There are two kinds of wood you need for a good fire in a wood-stove, soft wood,like cedar to get the fire going, and hard wood, like oak for the fire to last a long time.
When I lived in the Sierra Mountain town of Paradise, one of the 6 girls that lived in my house was Susan. Her father was a tree feller. (That’s what you call them) Tree felling is a dangerous job, and when he wasn’t felling trees, he was drinking, so Susan stayed with me and her dad paid for her room and board with firewood. We had wood all Winter cut and stacked with bundled kindling. During power outages, we had heat! Cedar and Oak!
Compared with the 5000 foot altitude I live at now, 2000 feet doesn’t seem like much of a mountain, but where I live now is flat and dry. Paradise was mountain forest with tall pine and oak.
In the Fall and Winter, the smell of smoke from many wood fires was delicious wafting through the trees.
I absolutely LOVE the smell of a damp forest and wood smoke!
I LOVE the smell of the smoke early in the morning on a sunny, cold day holding a cup of hot tea in my hands, wrapped in a blanket while sitting on the back porch warm and happy.
Smoke means BBQ and 4th of July (the dumb little houses that smoke and do nothing else, remember them? And punks…those things that come with sparklers?).
So many people have memories of camping or hiking with friends when they drink a smoky tea. My grandkids call Lapsang Souchong ‘Memory Tea’.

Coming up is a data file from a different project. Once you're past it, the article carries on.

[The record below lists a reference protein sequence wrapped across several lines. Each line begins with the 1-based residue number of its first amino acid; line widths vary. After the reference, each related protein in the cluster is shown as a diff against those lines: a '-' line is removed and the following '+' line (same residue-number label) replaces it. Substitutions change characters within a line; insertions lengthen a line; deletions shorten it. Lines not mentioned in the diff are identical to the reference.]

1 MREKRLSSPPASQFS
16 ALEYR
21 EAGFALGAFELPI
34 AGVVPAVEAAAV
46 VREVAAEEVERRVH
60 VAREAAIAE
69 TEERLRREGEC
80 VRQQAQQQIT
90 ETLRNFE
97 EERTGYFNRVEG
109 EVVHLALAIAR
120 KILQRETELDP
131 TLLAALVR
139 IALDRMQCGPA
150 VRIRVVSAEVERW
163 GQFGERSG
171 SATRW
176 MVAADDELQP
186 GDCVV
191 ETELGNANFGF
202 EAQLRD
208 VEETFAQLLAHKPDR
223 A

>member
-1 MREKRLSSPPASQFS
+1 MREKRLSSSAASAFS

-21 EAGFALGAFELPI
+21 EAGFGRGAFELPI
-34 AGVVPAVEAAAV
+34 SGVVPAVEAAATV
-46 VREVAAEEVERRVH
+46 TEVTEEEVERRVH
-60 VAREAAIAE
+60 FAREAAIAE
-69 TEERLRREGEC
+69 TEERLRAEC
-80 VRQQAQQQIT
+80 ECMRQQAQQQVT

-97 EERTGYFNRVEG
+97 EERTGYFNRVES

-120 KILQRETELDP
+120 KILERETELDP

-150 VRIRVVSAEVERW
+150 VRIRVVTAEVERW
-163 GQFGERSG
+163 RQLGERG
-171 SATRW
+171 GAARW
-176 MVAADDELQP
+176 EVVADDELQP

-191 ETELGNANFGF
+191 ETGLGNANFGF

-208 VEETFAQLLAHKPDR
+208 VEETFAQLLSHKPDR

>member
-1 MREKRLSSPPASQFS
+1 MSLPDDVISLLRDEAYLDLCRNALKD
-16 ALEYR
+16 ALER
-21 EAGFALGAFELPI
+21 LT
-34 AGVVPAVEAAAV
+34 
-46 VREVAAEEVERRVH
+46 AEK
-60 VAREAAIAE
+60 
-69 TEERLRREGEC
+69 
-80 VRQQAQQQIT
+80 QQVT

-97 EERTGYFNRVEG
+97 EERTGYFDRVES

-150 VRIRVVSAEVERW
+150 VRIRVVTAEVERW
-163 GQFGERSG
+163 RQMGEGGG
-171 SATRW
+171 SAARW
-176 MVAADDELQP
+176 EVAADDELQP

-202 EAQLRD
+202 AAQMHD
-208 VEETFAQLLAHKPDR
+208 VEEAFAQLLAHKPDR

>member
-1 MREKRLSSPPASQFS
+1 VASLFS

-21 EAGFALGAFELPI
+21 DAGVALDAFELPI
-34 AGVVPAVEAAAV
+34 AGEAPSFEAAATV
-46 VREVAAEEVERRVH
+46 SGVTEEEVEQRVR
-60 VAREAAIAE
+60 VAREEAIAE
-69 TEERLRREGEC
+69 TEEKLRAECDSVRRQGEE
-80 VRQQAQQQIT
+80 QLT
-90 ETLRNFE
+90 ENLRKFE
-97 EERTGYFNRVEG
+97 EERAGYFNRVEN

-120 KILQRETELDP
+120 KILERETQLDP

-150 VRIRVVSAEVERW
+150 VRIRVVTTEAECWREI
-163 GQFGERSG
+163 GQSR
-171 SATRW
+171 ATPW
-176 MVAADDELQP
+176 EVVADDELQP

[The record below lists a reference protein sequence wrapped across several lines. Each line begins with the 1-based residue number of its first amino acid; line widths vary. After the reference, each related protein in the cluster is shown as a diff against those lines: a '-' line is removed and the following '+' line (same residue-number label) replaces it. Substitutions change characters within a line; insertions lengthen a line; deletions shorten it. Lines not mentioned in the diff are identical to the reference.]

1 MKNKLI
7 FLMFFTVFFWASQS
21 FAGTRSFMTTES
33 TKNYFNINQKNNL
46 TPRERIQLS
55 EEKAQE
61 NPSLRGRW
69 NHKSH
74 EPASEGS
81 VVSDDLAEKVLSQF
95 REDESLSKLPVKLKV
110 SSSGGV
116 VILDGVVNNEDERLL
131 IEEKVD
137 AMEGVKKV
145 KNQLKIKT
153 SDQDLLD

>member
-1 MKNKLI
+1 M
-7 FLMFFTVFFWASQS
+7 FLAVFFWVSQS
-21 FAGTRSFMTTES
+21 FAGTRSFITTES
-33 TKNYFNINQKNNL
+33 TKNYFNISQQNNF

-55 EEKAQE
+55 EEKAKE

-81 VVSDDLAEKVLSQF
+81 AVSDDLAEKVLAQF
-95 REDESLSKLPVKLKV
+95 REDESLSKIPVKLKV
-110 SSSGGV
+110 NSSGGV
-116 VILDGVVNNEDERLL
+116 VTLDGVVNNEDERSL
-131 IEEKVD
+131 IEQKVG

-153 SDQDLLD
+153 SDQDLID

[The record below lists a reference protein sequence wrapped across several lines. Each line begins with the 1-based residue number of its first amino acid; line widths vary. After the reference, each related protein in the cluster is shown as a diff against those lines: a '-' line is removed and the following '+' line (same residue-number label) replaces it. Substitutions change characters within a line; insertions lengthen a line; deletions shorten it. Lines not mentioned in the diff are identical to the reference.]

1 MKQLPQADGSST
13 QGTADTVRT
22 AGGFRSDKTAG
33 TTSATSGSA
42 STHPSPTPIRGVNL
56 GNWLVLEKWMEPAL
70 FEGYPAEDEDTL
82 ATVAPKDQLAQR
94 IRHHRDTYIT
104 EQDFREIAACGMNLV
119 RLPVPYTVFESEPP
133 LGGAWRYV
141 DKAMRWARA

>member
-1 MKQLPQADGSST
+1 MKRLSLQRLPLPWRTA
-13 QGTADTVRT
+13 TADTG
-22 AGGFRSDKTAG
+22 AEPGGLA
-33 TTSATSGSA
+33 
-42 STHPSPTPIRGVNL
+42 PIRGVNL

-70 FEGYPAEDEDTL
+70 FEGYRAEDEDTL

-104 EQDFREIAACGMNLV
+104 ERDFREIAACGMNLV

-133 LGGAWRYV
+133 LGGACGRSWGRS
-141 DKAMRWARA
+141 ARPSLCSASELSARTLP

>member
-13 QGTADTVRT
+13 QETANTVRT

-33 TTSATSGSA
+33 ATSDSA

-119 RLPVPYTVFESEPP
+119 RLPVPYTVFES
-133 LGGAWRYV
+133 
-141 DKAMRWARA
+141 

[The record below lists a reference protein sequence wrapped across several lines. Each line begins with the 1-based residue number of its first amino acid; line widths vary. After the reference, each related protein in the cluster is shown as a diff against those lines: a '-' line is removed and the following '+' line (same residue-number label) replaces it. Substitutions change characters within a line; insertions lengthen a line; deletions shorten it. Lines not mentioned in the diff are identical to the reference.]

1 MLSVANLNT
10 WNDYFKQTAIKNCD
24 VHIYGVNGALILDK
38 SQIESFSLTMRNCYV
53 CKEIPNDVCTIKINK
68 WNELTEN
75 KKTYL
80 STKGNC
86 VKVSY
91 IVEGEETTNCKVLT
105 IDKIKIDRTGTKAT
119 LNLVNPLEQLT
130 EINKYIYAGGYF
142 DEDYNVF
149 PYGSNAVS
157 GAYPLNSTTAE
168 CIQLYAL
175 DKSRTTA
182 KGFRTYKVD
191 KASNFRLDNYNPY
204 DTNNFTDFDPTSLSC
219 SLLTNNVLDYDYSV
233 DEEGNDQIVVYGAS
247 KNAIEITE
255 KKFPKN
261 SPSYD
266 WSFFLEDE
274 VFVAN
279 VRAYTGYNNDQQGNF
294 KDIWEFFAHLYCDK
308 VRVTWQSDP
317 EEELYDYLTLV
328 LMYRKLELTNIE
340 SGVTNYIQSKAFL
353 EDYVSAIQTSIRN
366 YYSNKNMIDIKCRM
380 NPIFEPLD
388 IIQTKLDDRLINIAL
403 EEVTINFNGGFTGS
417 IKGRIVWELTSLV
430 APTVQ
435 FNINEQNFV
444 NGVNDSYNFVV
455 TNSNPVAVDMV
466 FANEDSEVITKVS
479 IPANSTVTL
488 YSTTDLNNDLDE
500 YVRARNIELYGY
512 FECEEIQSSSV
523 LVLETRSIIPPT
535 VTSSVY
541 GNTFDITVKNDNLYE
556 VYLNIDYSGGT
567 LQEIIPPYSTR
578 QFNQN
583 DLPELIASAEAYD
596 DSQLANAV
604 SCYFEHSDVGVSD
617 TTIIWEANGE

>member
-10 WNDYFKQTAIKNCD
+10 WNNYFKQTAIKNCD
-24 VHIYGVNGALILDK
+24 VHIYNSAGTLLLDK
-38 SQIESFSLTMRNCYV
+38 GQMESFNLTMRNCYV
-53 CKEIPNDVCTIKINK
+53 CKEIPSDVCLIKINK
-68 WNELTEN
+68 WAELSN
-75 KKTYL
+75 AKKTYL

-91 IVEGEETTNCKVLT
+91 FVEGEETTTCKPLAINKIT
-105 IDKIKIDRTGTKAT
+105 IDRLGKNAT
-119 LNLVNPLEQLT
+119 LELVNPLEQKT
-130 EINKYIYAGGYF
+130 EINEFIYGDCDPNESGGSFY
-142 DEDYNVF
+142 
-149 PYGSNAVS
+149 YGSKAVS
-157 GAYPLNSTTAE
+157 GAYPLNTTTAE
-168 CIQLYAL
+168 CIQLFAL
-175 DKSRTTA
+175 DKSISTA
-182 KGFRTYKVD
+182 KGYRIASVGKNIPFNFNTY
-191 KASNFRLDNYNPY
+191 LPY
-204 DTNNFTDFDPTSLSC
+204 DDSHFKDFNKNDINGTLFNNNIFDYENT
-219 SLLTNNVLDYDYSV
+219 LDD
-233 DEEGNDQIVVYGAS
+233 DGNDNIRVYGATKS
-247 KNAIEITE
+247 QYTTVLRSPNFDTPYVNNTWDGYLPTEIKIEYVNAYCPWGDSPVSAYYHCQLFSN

This tea is NOT a Souchong! Souchong means: A tea made from the larger older leaves of the shoot. A lower grade of tea leaf.
This smoked tea is a high grade Oolong. Something Very Special!
I had a sampling of this tea before, so I took some of my tea to share with friends who I knew were NOT fond of roasted Oolongs but DID like traditional Lapsang Souchong. What would they think?
Joe prepared the tea according to the Verdant instructions, short 5 second steeps in a Gaiwan.
The flavor was lightly smoky, smooth and sweet. We had some trouble tasting further nuances in the tea with such short steeps so we decided to throw caution to the wind and do a 3 minute steep.
This was more like it we agreed! Longer Steep wins!
Sweet and silky smooth, but with whisper light smokiness.
The honey caramel Oolong base created a fat oozy syrup that coated the inside of my mouth…moving slowly from the back to the front.
I was toying with the idea of fruitiness but couldn’t put my finger on what it was. Maybe Fuji Persimmon. I don’t know, not sure.
I drank some more of this tea this morning, and took a picture. It was a time to reflect alone on wood fires and my life in Paradise. Time there with family and the 6 girls who came to me in High School and are now 40 year old women (including my daughter).
My parents, and grandmother are buried in that town.
You don’t have to be hit over the head with strong smokiness to have sweet memories, and this tea has given me all the gentle beauty I could desire.
I suppose that I’m like an old teapot that needs good tea to keep it well seasoned.
I’ve said this before, I hope this tea (or one like) it becomes available permanently.